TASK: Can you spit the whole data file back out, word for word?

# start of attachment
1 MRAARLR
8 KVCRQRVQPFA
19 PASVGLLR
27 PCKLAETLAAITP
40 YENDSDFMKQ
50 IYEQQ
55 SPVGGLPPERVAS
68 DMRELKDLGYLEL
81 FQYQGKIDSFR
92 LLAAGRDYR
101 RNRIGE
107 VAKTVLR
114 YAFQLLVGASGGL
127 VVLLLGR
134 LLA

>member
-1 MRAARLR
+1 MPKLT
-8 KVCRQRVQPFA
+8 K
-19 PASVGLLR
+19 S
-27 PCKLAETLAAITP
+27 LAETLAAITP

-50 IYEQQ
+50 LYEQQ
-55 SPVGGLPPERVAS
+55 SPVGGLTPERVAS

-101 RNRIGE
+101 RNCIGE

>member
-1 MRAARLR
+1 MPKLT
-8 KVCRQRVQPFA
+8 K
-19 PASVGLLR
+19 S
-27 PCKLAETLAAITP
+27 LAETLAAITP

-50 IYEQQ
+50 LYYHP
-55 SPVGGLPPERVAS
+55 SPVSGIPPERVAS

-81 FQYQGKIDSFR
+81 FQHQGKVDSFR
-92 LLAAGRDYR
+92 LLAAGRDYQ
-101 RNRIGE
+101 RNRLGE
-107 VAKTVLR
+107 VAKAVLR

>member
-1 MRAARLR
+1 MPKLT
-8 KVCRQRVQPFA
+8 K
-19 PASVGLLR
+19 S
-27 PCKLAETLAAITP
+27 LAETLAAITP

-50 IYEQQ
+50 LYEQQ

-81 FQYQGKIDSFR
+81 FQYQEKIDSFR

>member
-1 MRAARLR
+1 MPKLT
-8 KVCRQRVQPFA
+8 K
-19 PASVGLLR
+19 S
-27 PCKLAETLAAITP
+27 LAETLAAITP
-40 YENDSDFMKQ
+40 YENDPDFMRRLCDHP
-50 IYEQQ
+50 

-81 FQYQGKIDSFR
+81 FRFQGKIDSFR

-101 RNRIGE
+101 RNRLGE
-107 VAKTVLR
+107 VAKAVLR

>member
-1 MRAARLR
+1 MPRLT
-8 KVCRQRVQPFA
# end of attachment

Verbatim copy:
1 MRAARLR
8 KVCRQRVQPFA
19 PASVGLLR
27 PCKLAETLAAITP
40 YENDSDFMKQ
50 IYEQQ
55 SPVGGLPPERVAS
68 DMRELKDLGYLEL
81 FQYQGKIDSFR
92 LLAAGRDYR
101 RNRIGE
107 VAKTVLR
114 YAFQLLVGASGGL
127 VVLLLGR
134 LLA

>member
-1 MRAARLR
+1 MPKLT
-8 KVCRQRVQPFA
+8 K
-19 PASVGLLR
+19 S
-27 PCKLAETLAAITP
+27 LAETLAAITP

-50 IYEQQ
+50 LYEQQ
-55 SPVGGLPPERVAS
+55 SPVGGLTPERVAS

-101 RNRIGE
+101 RNCIGE

>member
-1 MRAARLR
+1 MPKLT
-8 KVCRQRVQPFA
+8 K
-19 PASVGLLR
+19 S
-27 PCKLAETLAAITP
+27 LAETLAAITP

-50 IYEQQ
+50 LYYHP
-55 SPVGGLPPERVAS
+55 SPVSGIPPERVAS

-81 FQYQGKIDSFR
+81 FQHQGKVDSFR
-92 LLAAGRDYR
+92 LLAAGRDYQ
-101 RNRIGE
+101 RNRLGE
-107 VAKTVLR
+107 VAKAVLR

>member
-1 MRAARLR
+1 MPKLT
-8 KVCRQRVQPFA
+8 K
-19 PASVGLLR
+19 S
-27 PCKLAETLAAITP
+27 LAETLAAITP

-50 IYEQQ
+50 LYEQQ

-81 FQYQGKIDSFR
+81 FQYQEKIDSFR

>member
-1 MRAARLR
+1 MPKLT
-8 KVCRQRVQPFA
+8 K
-19 PASVGLLR
+19 S
-27 PCKLAETLAAITP
+27 LAETLAAITP
-40 YENDSDFMKQ
+40 YENDPDFMRRLCDHP
-50 IYEQQ
+50 

-81 FQYQGKIDSFR
+81 FRFQGKIDSFR

-101 RNRIGE
+101 RNRLGE
-107 VAKTVLR
+107 VAKAVLR

>member
-1 MRAARLR
+1 MPRLT
-8 KVCRQRVQPFA